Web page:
Have you checked his international investors suggestions on the jlcollinsnh site?

If you were an American then the upside to this is that you have no currency upside risk with an all-US portfolio, which I suspect is what he may be referring to when saying it wasn't worth it to diversify internationally. If you are not an American, then this benefit is not there and I don't understand why you would leave out the other 43 countries that collectively make up the other half of the world by market cap when the long term returns have been much the same and you can get a diversification effect (lower volatility with same returns). Vanguard put out a paper on international diversification, and for the US they found the same return but with lower volatility for about 30% international exposure and anything between about 20 and 40% were still very close, which is why they recommend 20-40% international even for US investors.
Sorry, I don't mean to be banging on about it, and if you particularly want to go with US-only, you will be fine, I just don't see a reason that makes sense to me, but anyway, moving on.

Paying tax on dividends only to re-invest them - not sure there is much you can do about that, there are 2 things certain in life and all that.
One option may be to buy BKR shares because they re-invest it all and pay no dividends. But I don't much like tilting towards one company as it introduces key person risk and removes the entire philosophical argument of indexing.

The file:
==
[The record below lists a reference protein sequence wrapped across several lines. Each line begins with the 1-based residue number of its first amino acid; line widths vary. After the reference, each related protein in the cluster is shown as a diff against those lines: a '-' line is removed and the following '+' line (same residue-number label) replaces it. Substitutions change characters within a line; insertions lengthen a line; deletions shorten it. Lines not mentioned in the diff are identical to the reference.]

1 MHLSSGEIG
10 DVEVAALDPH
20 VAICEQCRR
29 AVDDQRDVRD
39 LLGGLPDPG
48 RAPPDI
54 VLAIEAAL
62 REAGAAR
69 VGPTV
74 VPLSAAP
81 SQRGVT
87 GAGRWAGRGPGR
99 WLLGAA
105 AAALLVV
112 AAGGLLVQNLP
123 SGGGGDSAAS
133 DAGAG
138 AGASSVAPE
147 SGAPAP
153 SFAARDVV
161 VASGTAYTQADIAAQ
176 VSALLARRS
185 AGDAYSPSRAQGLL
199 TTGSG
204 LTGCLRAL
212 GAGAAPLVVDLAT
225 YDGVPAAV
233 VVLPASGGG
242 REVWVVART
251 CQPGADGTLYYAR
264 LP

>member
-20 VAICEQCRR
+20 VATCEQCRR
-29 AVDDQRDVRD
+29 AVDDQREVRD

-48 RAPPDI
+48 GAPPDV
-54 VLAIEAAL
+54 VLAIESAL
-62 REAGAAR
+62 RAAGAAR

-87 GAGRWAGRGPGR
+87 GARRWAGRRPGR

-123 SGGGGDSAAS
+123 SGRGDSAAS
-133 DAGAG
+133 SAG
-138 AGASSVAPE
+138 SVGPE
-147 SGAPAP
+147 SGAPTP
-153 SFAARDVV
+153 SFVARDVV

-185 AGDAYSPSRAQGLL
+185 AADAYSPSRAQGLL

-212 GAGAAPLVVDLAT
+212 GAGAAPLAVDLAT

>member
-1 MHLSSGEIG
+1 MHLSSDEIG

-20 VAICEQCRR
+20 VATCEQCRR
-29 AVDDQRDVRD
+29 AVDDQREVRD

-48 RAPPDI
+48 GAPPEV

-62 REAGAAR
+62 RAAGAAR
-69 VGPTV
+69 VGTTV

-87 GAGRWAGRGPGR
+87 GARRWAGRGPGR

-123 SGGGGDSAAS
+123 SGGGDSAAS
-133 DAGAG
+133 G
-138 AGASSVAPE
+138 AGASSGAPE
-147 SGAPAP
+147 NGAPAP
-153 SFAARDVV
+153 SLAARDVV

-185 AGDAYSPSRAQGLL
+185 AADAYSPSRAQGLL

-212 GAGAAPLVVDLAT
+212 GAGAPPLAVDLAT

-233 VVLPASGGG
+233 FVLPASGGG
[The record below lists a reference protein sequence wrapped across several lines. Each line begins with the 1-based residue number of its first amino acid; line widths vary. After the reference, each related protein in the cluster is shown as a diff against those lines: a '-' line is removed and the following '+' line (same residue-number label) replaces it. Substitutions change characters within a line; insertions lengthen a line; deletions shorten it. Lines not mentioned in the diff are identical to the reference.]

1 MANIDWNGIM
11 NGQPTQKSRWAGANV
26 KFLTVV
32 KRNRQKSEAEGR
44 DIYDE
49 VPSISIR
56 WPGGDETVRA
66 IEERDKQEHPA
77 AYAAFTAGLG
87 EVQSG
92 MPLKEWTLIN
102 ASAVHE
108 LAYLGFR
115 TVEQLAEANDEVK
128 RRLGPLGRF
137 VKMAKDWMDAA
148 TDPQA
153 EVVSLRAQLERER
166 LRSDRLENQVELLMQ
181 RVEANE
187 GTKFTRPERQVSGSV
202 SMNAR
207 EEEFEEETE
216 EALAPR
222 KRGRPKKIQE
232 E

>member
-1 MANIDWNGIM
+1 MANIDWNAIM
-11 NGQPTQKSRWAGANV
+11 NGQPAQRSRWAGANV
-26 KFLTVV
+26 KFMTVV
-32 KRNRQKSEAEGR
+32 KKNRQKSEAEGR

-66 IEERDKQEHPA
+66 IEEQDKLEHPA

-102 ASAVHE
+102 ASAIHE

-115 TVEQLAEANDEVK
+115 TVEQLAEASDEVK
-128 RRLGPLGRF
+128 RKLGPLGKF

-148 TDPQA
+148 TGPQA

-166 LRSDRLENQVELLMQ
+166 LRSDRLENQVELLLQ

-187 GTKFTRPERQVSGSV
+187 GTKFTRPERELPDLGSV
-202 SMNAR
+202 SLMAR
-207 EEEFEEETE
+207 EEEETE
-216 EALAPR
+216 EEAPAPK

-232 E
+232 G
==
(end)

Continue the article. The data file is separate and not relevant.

I wonder what would be the result of signing up to a broker that allows purchases on international exchanges and buying an Irish domiciled "accumulating" fund instead of a "distributing" fund on the LSE? The accumulating funds pay no dividends as they are reinvested but I'm not sure if by Aussie rules you still need to pay tax on it somehow or not, my guess is maybe not. The downside is that you have to pay a small exchange rate cost when buying and selling since it is not in AUD, but I hear Interactive Brokers charges a tiny fee and if you are buying for the long term and not trading it back and forth then should not be an issue.
I have no heard anyone on Aussie forums mention this before so I really have no idea how you would find that out, maybe ask your accountant?
Also don't forget that a non-distributing fund, by nature of not distributing means you will need to sell the capital for cash flow in retirement and you pay CGT on that, but yea if you can swing it, it looks like it would still have a significant benefit, although my gut says it may not be possible or I would have read about it everywhere.

nsmall

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Re: Thanks everyone. I just jumped in and bought some VTSAX.
« Reply #15 on: December 07, 2018, 11:31:53 PM »
Very cool tool.  Thanks @beee

2Birds1Stone

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Re: Thanks everyone. I just jumped in and bought some VTSAX.
« Reply #16 on: December 08, 2018, 08:38:05 AM »
Yikes, at this pace you will be down 50% in 2 months ;)

nsmall

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Re: Thanks everyone. I just jumped in and bought some VTSAX.
« Reply #17 on: December 08, 2018, 08:52:27 AM »
Its okay.  Ill just keep buying.  :)  And I dont know you, but I know you where just playing around.  You folks convinced me to buy and buy, and thats what I am doing. 

2Birds1Stone

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Re: Thanks everyone. I just jumped in and bought some VTSAX.
« Reply #18 on: December 08, 2018, 12:05:07 PM »
That's the mentality you need to have! Avoid the "sky is falling" headlines, and trust that the stock market will be higher when you need the funds than it is today.